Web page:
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"People in Mexico" by Jacob Heller, Amer., (20th Century)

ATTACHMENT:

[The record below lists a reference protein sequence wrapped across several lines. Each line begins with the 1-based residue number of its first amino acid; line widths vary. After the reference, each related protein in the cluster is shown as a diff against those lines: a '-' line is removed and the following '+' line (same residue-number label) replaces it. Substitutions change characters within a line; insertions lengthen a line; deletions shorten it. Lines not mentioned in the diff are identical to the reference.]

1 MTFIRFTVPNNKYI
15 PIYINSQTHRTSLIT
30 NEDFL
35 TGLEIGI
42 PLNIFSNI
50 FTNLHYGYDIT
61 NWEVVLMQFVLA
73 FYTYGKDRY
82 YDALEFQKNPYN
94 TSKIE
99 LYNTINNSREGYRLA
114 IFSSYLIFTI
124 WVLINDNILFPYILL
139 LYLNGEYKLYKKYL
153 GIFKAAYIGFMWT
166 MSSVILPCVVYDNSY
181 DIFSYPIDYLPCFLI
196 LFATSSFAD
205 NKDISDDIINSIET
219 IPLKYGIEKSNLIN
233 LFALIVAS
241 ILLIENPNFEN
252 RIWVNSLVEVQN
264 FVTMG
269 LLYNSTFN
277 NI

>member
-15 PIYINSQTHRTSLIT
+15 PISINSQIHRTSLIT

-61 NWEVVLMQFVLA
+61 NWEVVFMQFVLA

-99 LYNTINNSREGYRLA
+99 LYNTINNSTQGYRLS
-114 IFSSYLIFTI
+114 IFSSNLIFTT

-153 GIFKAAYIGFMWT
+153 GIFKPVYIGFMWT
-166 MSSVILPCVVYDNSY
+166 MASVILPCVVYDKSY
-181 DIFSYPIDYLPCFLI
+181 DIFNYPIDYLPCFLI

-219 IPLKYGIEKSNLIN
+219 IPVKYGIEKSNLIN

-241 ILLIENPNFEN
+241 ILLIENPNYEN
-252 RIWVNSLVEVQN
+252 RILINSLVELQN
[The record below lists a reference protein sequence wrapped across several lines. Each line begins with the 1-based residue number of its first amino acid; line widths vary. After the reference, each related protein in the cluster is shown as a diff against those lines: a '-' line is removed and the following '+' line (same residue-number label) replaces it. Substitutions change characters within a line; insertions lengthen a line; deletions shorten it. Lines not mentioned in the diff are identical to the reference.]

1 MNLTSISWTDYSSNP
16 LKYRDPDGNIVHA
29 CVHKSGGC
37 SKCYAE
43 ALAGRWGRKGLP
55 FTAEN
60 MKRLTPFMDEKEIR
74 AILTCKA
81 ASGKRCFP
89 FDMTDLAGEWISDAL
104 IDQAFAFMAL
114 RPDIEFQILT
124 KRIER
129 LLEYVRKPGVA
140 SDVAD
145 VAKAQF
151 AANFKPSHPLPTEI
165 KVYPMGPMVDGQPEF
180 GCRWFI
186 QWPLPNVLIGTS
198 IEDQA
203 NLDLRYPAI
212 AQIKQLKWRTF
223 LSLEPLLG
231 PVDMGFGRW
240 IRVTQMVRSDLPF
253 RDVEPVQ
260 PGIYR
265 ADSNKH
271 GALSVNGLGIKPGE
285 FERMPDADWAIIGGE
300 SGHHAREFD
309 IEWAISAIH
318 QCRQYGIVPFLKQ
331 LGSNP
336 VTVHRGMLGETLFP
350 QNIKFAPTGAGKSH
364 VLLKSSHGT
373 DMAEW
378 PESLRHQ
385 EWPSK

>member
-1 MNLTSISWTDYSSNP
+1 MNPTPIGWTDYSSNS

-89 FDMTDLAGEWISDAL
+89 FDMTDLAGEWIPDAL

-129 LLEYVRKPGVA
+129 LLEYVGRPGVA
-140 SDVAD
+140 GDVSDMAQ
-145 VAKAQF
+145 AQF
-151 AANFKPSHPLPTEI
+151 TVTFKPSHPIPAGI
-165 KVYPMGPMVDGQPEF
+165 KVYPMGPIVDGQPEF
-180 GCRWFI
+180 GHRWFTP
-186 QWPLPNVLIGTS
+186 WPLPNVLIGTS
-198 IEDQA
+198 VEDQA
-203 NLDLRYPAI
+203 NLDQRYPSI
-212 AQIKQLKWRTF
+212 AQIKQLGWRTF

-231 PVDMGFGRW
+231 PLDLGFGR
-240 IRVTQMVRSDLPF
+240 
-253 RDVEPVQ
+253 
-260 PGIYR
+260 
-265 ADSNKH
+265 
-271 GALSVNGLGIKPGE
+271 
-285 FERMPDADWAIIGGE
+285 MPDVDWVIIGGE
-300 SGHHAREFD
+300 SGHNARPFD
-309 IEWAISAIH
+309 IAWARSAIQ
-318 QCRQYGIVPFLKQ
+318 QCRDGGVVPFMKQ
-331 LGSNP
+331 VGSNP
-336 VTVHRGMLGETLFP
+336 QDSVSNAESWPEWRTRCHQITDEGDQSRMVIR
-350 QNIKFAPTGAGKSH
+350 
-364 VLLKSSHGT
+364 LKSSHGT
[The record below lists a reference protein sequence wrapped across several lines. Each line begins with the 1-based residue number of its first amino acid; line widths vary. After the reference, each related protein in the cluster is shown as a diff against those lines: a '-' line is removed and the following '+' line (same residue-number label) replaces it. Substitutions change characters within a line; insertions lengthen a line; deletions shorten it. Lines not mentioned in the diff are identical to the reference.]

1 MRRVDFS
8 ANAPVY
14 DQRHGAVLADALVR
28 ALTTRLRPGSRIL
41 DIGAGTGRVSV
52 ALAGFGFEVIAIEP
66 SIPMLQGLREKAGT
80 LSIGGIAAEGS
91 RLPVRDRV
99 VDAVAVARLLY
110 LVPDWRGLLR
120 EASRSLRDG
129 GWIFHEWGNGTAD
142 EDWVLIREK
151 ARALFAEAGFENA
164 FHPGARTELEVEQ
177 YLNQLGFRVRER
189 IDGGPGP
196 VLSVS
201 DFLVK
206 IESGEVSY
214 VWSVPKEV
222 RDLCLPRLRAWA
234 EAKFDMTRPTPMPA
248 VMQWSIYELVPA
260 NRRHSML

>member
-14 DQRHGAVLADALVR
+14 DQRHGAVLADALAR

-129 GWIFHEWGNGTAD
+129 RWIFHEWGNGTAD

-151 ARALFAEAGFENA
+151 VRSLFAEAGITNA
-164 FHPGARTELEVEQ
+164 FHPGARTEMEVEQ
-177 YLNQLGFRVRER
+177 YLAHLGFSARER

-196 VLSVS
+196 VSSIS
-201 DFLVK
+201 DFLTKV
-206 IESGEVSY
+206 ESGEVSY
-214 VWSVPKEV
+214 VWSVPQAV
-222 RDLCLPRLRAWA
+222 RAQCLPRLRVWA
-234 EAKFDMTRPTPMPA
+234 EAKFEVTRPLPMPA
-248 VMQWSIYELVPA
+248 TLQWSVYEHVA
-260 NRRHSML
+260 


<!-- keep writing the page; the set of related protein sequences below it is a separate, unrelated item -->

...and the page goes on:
Woodcut, ca. 1950-70, Ed. unknown, 14-1/2 x 9-11/16, on brown chine colle, attached to a warm white wove support sheet, signed and titled in ink on the support sheet. There is a mat line and toning verso from a previous acidic mat. I have encountered block prints by this artist, always signed "jacob" for many years. Just today, I discovered my first real biographical information, though some basic details about the artist remain a mystery. Jacob Heller, was an American who retired to Mexico in the the mid 20th century. Having discovered a beautiful set of woodcutting tools there, he began to make woodcuts inspired by Mexican city life and culture, signed them "jacob", and sold them at the Bazar Sabado in the Saint Angel section of Mexico City. He proved very popular with the tourist trade, as I have seen a good number of prints, all either woodcut or linocut, printed on a wide variety of papers of differing weights, colors and textures, occasionally with a complementary variation in ink color and application as well. Sometimes the adhesive used to glue the chine colle to the heavier support sheet has stained the image. While I have seen images of of ancient Aztec gods and culture, most are boldly cut images in a naive abstracted style of Mexican towns; strongly patterned street scenes of adobe buildings with people in native dress. Most prints are printed in black, but as mentioned, colored inks and papers were used as well. The vitality and directness of his cutting was always evident, often creating striking and delightful compositions which reveal an artist worthy of respect and attention. If anyone knows more of the origin and life history of this American artist Jacob Heller and his interesting body of work, I would very much appreciate hearing from you and learning more about the bold and prolific artist known as "jacob."